When the federal government authorized health-care providers to deliberately end patients’ lives at their request, it entered the sort of unfamiliar policy ground that merits careful monitoring.
For more than two years since doctor-assisted-dying legislation was enacted, Canada has made do with an interim reporting system. It offers useful information, including the average age of Canadians who received a medically assisted death last year (73) and total number of approved requests since the law was enacted (3,714), but not nearly enough.
Finally, Ottawa this month unveiled more comprehensive regulations, to come into effect on Nov. 1. They’re a big and much-needed improvement, but still don’t go far enough in giving patients a chance to express contributing factors from their social lives and medical care that led them to decide their suffering was “intolerable.”
Starting next year, the government will have to prepare an annual report that includes data from each province on the nature of patients’ suffering, whether patients consulted about their health with other medical workers before requesting assisted death, and whether the doctors (in most cases) who provided them consulted with other health-care and social workers about the requests.
Useful though those figures will be in offering a sense of the scope of deliberations before decisions are made, they still fall short of where some other jurisdictions have gone in measuring whether social or medical factors that could potentially be mitigated contribute to lives being ended.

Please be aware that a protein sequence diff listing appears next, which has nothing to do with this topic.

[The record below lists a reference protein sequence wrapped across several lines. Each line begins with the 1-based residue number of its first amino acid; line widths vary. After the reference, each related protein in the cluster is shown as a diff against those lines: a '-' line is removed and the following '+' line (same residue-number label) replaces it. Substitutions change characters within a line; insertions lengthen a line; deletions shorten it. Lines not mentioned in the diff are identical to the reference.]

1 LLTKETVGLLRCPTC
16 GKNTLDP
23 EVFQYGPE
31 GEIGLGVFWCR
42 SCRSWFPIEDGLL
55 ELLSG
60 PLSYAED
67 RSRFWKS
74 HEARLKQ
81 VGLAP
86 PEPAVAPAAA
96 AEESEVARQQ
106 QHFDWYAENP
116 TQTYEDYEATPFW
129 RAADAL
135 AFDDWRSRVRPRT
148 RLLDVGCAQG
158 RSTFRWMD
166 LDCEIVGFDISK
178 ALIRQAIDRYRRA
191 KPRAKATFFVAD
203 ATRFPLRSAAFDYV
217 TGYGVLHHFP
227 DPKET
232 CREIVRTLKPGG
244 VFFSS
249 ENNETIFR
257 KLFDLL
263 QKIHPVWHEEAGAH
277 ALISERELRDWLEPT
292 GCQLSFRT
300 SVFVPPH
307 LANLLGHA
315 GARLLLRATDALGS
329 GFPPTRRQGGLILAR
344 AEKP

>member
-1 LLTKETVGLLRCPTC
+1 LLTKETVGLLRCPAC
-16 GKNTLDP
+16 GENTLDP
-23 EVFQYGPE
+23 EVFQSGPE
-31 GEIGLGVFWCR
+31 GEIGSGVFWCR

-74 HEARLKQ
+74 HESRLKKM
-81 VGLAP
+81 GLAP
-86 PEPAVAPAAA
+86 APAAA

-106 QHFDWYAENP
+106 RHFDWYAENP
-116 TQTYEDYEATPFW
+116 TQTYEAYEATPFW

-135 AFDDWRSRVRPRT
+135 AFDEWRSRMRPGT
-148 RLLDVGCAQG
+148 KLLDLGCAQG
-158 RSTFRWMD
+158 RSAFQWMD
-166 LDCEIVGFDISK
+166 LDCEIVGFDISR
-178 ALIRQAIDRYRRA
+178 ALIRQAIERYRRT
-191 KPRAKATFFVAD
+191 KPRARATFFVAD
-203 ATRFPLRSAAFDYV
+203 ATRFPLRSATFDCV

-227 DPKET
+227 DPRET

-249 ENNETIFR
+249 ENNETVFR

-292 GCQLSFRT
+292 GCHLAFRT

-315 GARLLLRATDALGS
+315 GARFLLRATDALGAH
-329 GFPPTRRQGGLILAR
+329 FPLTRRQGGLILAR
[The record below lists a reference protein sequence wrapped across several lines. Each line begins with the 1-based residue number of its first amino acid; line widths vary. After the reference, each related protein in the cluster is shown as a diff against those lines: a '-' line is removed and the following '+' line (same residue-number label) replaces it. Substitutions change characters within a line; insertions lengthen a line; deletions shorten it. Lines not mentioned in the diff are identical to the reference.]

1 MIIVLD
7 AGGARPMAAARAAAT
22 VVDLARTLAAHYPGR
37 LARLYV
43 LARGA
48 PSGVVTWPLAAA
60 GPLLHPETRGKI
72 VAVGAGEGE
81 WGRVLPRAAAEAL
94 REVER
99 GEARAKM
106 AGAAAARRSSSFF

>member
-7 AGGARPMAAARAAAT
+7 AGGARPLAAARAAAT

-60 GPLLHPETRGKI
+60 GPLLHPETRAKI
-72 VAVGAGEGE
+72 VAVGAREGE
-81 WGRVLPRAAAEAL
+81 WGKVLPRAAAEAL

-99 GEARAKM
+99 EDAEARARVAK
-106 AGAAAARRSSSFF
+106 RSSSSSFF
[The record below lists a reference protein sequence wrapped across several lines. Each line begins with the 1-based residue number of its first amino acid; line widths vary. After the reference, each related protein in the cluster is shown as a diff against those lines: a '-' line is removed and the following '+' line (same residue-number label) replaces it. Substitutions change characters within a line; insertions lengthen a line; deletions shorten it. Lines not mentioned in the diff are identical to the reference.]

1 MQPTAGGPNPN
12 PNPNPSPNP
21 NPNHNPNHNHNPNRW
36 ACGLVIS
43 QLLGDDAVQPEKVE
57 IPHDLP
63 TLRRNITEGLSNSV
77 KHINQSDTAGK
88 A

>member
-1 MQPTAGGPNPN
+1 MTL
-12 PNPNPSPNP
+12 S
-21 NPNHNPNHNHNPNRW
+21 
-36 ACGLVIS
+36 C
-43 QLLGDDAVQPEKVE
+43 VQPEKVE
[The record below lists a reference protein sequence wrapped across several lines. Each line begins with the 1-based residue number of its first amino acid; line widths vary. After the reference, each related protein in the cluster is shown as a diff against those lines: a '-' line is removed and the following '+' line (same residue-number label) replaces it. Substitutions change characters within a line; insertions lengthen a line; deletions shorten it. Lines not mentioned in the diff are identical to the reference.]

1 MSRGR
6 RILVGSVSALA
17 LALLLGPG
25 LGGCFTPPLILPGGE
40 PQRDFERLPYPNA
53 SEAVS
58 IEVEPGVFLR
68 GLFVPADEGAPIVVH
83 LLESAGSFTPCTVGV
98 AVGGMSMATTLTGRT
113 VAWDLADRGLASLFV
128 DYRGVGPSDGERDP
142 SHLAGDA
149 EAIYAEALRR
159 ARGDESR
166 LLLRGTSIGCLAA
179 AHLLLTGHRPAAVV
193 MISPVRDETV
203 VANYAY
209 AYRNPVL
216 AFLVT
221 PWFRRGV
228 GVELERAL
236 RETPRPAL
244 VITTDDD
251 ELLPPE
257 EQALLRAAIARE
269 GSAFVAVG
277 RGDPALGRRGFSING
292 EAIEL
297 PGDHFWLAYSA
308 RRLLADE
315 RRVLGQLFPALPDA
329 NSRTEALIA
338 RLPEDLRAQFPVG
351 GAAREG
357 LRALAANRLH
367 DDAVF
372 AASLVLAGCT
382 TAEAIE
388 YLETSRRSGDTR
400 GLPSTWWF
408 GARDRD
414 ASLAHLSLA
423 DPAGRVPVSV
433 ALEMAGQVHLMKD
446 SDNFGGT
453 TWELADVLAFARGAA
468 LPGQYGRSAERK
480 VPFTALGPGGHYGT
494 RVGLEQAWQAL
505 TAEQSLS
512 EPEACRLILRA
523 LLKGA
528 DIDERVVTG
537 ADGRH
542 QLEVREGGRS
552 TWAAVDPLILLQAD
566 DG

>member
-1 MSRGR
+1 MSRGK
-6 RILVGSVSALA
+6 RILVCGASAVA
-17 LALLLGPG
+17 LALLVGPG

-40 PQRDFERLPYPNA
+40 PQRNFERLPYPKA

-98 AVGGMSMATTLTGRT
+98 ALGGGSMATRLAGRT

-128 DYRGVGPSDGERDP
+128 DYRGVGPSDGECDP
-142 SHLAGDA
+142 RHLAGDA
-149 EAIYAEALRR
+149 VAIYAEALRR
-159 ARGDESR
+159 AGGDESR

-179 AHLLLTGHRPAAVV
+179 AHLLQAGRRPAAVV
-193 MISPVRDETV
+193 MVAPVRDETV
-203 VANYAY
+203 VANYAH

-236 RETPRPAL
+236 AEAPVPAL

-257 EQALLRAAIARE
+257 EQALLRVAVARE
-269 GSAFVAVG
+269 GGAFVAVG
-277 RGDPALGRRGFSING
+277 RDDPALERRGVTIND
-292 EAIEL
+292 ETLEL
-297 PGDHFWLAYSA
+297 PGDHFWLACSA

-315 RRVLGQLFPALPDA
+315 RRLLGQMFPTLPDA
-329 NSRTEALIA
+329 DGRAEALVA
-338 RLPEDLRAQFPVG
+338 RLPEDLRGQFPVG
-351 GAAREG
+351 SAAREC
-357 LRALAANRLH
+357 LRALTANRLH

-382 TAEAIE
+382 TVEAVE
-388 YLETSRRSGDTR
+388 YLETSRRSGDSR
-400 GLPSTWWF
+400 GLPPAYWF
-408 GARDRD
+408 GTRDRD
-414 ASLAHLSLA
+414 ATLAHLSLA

In Oregon, where assisted dying has been legal since 1997, the patient’s attending physician has to fill out a form saying whether a series of standard considerations led to the request. Such documentation most recently revealed, for instance, that “inadequate pain control or concerns about it” was a factor in 21 per cent of Oregon’s assisted deaths in 2017. And it provided further information about how many patients were swayed by the financial cost of other treatments, burden on family and loss of autonomy.
Were Canada to collect that sort of information as well, it could be invaluable in keeping track of whether vulnerable patients are choosing to end their lives for preventable reasons – and in ensuring it is never allowed to become a backstop for gaps in other care.